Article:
Does Your Child Appreciate all of the Opportunities You Provide?

December 4, 2018

Dear Parents,

 

I know you are very proud of them because they are smart, talented and have so much potential.

 

I know you want to give them every opportunity to succeed; opportunities that maybe you never had.

 

I know you want to do so much for them because they work so hard and are so busy.

 

I know you take your job as their parent seriously and you don’t want to see them fail.

 

I know you feel disappointed when they don’t appreciate everything you do for them.

 

Here’s the thing,

 

To them it could feel like pressure to perform to meet your high expectations and standards.

 

To them it could feel like their best isn’t good enough.

 

To them it could feel like you don’t believe in them or trust in their ability to succeed.

 

To them your help may not seem like a sign of love or faith in them.

 

From this place,

 

It could turn into fear of disappointing you.

 

It could turn into anxiety and defeat.

 

It could turn into confusion about who they really are.

 

It could turn into withdrawal and depression.​

 

No...this was not your loving intention or the outcome you envisioned when it all began.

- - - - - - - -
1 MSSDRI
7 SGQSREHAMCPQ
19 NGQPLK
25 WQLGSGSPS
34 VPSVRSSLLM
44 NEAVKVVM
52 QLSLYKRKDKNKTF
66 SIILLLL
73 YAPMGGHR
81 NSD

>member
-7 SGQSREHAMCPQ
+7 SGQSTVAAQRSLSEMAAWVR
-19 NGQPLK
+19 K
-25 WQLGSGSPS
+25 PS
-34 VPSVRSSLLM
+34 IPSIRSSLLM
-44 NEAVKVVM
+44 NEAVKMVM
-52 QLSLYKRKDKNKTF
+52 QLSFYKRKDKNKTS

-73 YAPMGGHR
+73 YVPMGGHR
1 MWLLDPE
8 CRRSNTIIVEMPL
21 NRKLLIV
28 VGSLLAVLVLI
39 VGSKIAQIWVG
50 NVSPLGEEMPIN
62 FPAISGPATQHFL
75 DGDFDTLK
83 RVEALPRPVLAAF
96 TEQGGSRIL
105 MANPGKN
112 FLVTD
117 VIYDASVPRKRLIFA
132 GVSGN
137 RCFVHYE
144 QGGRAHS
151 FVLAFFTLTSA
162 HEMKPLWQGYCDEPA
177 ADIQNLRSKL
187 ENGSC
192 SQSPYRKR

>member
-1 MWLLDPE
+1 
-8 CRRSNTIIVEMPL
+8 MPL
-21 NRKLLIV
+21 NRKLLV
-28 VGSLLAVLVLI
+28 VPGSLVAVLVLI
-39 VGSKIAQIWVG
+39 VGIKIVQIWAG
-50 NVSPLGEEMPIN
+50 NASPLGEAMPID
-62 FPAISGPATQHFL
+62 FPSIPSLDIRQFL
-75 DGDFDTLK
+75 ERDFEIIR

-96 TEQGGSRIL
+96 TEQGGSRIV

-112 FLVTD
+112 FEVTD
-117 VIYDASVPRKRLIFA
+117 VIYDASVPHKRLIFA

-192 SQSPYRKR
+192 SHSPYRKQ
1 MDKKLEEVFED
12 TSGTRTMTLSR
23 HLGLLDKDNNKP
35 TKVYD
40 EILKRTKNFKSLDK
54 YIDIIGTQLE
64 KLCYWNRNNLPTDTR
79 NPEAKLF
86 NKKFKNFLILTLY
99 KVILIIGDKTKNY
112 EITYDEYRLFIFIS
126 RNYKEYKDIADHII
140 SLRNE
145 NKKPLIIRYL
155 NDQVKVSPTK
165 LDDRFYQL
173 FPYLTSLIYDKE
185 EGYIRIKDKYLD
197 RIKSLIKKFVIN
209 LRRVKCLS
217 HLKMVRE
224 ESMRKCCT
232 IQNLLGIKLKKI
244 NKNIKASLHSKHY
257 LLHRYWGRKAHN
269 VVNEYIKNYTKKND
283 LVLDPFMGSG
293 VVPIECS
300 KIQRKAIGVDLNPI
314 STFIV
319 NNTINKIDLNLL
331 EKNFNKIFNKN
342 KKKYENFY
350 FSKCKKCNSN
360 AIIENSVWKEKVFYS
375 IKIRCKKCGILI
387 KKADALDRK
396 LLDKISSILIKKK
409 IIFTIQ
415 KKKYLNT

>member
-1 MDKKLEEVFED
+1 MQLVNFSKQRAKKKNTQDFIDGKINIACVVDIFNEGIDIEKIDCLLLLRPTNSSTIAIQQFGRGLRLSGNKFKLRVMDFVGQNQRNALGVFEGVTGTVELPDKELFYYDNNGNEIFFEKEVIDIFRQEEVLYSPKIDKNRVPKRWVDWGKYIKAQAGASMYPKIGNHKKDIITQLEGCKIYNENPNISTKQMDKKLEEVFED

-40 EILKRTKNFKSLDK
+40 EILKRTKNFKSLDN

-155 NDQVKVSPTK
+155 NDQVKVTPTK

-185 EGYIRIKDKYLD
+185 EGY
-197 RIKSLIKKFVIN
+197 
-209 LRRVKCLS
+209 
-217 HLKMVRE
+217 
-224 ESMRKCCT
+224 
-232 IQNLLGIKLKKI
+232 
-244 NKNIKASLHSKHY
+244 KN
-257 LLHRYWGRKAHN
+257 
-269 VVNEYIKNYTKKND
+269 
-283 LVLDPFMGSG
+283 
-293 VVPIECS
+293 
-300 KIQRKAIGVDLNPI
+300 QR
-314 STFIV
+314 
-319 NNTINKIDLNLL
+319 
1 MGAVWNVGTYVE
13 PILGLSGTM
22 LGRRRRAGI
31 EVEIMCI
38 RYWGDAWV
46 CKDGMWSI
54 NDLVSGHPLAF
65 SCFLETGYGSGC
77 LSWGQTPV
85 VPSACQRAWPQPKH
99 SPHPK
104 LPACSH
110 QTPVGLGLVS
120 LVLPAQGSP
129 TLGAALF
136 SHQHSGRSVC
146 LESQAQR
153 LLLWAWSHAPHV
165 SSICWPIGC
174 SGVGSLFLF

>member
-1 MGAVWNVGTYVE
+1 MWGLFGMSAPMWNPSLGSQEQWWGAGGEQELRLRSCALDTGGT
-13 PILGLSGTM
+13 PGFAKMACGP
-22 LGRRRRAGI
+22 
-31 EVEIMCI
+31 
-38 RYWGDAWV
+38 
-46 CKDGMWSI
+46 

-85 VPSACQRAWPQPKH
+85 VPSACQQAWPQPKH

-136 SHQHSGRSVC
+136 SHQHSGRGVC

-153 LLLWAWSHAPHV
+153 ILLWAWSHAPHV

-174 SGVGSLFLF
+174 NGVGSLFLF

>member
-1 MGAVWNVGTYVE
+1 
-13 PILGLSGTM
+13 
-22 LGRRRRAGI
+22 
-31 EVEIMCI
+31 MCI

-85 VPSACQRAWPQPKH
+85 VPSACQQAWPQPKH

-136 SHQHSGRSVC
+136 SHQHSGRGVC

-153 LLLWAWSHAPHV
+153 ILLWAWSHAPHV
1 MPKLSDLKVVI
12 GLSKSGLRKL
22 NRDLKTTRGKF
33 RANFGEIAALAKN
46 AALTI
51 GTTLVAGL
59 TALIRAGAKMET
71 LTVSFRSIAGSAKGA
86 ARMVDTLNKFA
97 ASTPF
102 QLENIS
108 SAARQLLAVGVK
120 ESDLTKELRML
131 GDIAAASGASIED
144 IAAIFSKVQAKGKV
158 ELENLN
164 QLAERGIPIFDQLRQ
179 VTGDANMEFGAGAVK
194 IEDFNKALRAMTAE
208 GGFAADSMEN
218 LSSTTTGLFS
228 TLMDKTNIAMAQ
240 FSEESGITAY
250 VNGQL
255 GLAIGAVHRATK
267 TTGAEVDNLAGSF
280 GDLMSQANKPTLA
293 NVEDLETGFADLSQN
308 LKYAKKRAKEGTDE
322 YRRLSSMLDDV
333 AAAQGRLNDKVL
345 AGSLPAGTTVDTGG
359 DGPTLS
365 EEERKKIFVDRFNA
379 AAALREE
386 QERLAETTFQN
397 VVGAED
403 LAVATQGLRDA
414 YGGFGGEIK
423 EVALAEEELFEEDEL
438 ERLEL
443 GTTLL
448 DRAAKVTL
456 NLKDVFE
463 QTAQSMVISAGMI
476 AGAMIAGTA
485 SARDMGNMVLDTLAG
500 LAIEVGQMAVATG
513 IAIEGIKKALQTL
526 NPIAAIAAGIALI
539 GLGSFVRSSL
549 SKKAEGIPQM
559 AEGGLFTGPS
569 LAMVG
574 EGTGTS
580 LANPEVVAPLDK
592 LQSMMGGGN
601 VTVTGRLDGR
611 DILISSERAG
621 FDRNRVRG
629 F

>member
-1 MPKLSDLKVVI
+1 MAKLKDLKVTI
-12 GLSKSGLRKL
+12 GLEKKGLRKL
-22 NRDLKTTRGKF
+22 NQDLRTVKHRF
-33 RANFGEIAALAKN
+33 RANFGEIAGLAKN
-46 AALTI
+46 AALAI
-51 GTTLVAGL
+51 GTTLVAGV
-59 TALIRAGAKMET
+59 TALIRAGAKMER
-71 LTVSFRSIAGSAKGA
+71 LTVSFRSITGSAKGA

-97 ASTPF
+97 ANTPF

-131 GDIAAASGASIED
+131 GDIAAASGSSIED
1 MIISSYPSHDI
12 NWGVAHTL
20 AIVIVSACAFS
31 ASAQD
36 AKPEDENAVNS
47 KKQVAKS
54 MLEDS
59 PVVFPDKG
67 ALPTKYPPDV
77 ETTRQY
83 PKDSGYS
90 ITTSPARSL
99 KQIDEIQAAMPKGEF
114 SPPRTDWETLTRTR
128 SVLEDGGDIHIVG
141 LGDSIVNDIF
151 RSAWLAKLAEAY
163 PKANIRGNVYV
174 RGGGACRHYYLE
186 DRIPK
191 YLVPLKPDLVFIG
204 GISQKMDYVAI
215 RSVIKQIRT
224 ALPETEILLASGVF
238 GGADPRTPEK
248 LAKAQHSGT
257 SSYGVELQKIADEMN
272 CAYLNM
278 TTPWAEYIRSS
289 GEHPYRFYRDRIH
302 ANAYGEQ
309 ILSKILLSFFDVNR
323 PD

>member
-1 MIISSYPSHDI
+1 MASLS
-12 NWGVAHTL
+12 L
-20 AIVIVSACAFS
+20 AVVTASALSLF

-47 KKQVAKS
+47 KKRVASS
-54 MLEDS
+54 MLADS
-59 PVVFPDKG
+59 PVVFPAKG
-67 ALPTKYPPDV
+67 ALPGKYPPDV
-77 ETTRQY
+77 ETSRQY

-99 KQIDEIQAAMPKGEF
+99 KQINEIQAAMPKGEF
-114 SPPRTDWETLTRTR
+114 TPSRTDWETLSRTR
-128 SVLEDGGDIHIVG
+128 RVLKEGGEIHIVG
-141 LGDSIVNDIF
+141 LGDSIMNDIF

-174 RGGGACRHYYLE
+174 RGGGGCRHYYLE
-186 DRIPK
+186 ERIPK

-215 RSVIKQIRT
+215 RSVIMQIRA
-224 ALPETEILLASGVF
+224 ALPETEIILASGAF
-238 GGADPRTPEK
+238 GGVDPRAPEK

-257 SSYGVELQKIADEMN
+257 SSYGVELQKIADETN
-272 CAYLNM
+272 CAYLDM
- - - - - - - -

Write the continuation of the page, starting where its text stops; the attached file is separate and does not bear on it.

But if this is where you are now, it's not too late to change it.

"One of the greatest tortures in life is to want something MORE for your children than they do.” 

Hara Estroff Marano, Psychology Today

 

I love this quote because it speaks to a common theme among parents I serve and coexist with every day.  Believe me, I get it and have experienced it myself.

 

We see potential in our children way before they can see it in themselves. Afterall, we have the gift of hindsight and have likely experienced regrets about our own missed opportunities and our untapped potential.

 

When we have children, it’s like we get a second chance!  When we notice a gift or a talent in our children, we get excited and want to give them every opportunity to develop it and pursue it to the finish line!  

 

It starts off slowly and organically... We sign them up for something to keep them active and busy. We attend their events, and start to feel our pride as parents ignite!  It feels amazing, every time they perform and rise to the next level.

 

We think, ‘That’s my child, they are so smart, so talented, so gifted!’

 

So we sign them up for the next level, a bigger commitment. It’s a bit of a sacrifice, money and/or time, but it’s worth it, because it’s our investment in their future, we tell ourselves. As the years pass and they keep going, our vision expands:​